Window cleaner jailed for stealing Winston Churchill’s manuscripts
A man has been jailed after stealing manuscripts by famous figures including Sir Winston Churchill, Virginia Woolf, James Joyce and TS Eliot from the Paddington home of an eminent bookseller.
Tyrone Somers, 41, was working as a handyman and window cleaner for rare book dealer Rick Gekoski when he stole a number of unique documents worth almost �36,000.
Mr Gekoski, who is currently chairman of judges for the Booker International Prize, had arranged for Somers to carry out some maintenance work in his house while he was away for the weekend of July 23.
When he returned on Monday July 25, Mr Gekoski discovered a number of “extremely valuable items” had been taken including a speech by prime minister Churchill, typed letters and Christmas cards by poet Eliot and documents from writer Kingsley Amis.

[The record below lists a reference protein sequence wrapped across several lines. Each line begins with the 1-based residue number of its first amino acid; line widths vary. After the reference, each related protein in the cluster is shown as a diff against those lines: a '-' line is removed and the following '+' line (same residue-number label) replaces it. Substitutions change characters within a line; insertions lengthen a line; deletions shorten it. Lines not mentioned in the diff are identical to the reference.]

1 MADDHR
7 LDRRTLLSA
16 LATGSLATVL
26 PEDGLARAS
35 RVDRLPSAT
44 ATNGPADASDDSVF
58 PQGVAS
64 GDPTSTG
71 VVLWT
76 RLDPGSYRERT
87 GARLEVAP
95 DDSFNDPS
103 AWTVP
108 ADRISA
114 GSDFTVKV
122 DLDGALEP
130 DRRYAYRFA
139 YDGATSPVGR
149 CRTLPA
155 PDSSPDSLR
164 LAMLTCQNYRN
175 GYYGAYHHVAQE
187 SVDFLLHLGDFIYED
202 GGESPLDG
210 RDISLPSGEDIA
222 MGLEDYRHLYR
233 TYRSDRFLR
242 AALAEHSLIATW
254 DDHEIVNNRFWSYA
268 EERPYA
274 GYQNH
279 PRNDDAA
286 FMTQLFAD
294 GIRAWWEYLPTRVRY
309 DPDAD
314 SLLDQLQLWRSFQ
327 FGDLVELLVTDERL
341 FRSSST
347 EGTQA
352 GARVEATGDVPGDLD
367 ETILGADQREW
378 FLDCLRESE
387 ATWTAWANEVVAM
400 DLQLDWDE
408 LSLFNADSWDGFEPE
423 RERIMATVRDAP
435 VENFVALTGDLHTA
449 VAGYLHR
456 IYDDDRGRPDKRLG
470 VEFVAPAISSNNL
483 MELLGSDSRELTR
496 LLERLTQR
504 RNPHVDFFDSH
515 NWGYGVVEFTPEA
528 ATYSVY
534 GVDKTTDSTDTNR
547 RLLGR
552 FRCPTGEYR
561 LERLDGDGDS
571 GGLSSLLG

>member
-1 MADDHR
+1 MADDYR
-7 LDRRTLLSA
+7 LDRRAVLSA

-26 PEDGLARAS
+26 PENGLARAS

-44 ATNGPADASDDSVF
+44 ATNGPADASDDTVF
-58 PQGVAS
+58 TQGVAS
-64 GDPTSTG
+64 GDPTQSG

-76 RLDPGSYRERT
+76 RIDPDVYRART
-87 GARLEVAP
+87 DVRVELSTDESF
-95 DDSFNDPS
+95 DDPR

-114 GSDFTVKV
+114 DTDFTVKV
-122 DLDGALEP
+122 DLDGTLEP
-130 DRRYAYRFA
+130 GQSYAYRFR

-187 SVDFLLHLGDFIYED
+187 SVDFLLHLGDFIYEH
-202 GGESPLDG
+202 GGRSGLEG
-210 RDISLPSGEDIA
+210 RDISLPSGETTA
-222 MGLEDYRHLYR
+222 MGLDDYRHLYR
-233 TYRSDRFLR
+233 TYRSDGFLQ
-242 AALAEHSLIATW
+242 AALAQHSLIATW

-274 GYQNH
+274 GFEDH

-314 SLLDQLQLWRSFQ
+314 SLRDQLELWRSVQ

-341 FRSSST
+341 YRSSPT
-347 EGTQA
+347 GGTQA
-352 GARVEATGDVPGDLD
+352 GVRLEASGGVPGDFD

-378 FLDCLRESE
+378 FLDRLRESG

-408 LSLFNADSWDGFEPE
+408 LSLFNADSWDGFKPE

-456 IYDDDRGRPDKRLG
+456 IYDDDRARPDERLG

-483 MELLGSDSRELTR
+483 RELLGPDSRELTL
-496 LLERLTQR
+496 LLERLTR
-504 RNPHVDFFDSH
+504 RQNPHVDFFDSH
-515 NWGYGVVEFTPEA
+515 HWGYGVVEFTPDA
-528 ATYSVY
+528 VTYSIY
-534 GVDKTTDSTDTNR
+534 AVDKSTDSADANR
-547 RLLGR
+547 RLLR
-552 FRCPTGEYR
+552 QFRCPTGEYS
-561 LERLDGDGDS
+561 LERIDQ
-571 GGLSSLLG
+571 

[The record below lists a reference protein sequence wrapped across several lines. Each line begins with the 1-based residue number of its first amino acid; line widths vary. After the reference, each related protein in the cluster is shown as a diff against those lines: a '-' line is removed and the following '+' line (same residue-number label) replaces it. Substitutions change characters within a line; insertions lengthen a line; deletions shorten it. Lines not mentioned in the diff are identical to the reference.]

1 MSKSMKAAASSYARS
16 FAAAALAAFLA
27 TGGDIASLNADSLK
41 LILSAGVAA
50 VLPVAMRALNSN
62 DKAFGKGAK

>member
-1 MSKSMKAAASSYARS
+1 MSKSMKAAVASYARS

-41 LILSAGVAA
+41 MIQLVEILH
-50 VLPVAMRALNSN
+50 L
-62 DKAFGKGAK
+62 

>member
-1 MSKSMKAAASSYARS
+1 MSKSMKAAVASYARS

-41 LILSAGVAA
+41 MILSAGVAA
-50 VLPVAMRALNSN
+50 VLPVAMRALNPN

University-educated Somers had not completed any of the tasks he had been given and when he could not be traced, police officers issued an appeal for his arrest.
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The following week he emailed a social worker and confessed to his crimes. He later handed himself in to Belgravia police station and returned the documents to the police.
A sufferer of bipolar disorder, Somers told police he had been advised that going to prison would solve his psychological problems.
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He said he had entered the house at about 5am on Saturday July 23 intending to complete the work, but decided to steal the items once he was inside.
Prosecutor Abigail White told the court Somers had gone “into the house and for a short time he battled with these thoughts”.
Somers also stole a laptop, which he sold, and �100 in cash, as well as the 31 manuscripts.
His lawyer, Julia Farrant, said her client had pleaded guilty at the earliest opportunity and had returned “the most valuable items in terms of their financial value and cultural heritage”.
She said: “This was a cry for help from someone struggling. Mr Somers has shown extreme remorse for his actions, has co-operated with police and returned the most valuable property.”
Somers was sentenced to 30 months in prison and recommended he be placed on suicide watch.